That year, 2008, people in Western Europe became actually aware of Georgia. „When I was abroad before the war everyone thought I’m from the state Georgia in the USA“, Nino Zhizhilashvili a Georgian journalist says. However, even after the war, what do we know about this country and the people living in it? It’s at the Black Sea would be a common answer and that there are conflicts with South Ossetia, Abkhazia and Russia. But this can’t be all the Georgian identity consists of. What it means to be Georgian is not an easy question. Everyone asked was irritated at first and had to ponder for a while.

Identity is not a static thing

One’s own identity is an abstract thing. It’s a complex term and very hard to grasp and it seems to vanish every time one tries to explain it.

You begin to develop a sense of identity as a child influenced by your surroundings, the people you interact with, the time you grow up in. Every person has a unique identity which is never static. That’s why stereotypes don’t work in the end. No two individuals from any culture are exactly alike and depending on how they progress in life their identity can change. On top of this, each of us has a cultural identity that makes us a member of a certain society or social group. Even people from multiple ethnic backgrounds may identify as belonging to the same culture. That means they share the same values, beliefs and ideas, e.g. about appropriate behavior or socially constructed truths. Our cultural identity is the context within which we operate and make sense of the world.

“We are proud of our country”

Armenians, Azeris, Kurds, Russians, Ossetians, Abkhazians and Georgians of course who build the majority – Georgia, with its population of 4.5 million, is a country in which various ethnic groups are living. People themselves though don’t separate each other into different regions and groups when you talk to them on the street. They all are Georgian.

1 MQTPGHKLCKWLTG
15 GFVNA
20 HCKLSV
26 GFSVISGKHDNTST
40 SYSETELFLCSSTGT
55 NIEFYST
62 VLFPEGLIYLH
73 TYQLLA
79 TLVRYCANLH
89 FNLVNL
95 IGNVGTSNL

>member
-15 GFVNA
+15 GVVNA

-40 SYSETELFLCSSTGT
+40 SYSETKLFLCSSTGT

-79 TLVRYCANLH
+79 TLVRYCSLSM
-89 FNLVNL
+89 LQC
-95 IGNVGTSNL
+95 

Located between Asia and Europe, Georgia always had an important geopolitical position and the country has been under occupation for a long time. One after another there were the Greeks, Arabs, Mongols, Turks and Persians. From 1801 on until its full independence in 1991, Russia held control over Georgia with a short period of autonomy from 1918 till 1921. But for Tamar, a student from Tbilisi, being under foreign rule for such a long time didn’t extinguish Georgian’s identity. “Due to all this fighting over centuries, there is a strong inner cohesion and nationalism. We are proud of our country. Without nationalism Georgia wouldn’t exist anymore”, she says.“There never was assimilation. With that our identity would have gotten lost.” An important part of being Georgian therefore is a strong feeling of nationhood.

Georgians have faith

For Nino though Georgia lost part of its identity under Soviet rule because people didn’t want to relate to it. Especially since one of the most important things for Georgians was restricted and repressed: their religion. Many churches were changed into secular buildings or destroyed altogether. After the fall of the Soviet Union this made religion even stronger and nowadays not only the elderly but also the youth have faith. The Georgian Orthodox Church is state religion, people go to church regularly and try to follow its rules. “This Christian culture adds to Georgians feeling European”, Nino explains. They want to be part of Europe, the European Union, the NATO. That way the country would be safe from Russia they think. “It means not to be pro-Russian”, Nino replies when asked what being European means. Most people on the streets still speak Russian though and there is no hatred on a personal level. Some say, being Georgian means to get Abkhazia back. Besides that, war or rather the conflict with this region is not a topic when it comes to identity. It’s a part of their life, yes, but not a core piece of their identity. Religion, on the other hand, is.

With all its different regions Georgia has a whole lot of traditions that to this day are ever-present. With every glass of wine comes a toast for instance and friendship is a high good. Georgians would do anything for their friends and they are amazingly helpful. That applies to their guests as well. “We believe that god sent us the guests and that way we treat them”, remarks Tamar. The man on the street in Zugdidi comments: “Everyone in Georgia is Georgian.”

For Tamar it’s religion and tradition that holds the nation together and builds her folk’s identity. For a foreigner in a short time such as only a week Georgian identity is hard to grasp and it seems to vanish every time you try to. To Georgians, however, it is very important. “Without identity there wouldn’t be a unified Georgia”, Tamar says.

When you talk to Georgians you hear pride in their voices and most of the time there is a smile on their face. They are friendly, like to dance and are pretty good at bringing out a toast.

Tamar’s answer to what it means being Georgian is straightforward: “It means to be honest, tolerant and simple, to be a friend lover and a peace lover.” The man on the street in Zugdidi would probably agree with that for these characteristics might lead to happiness.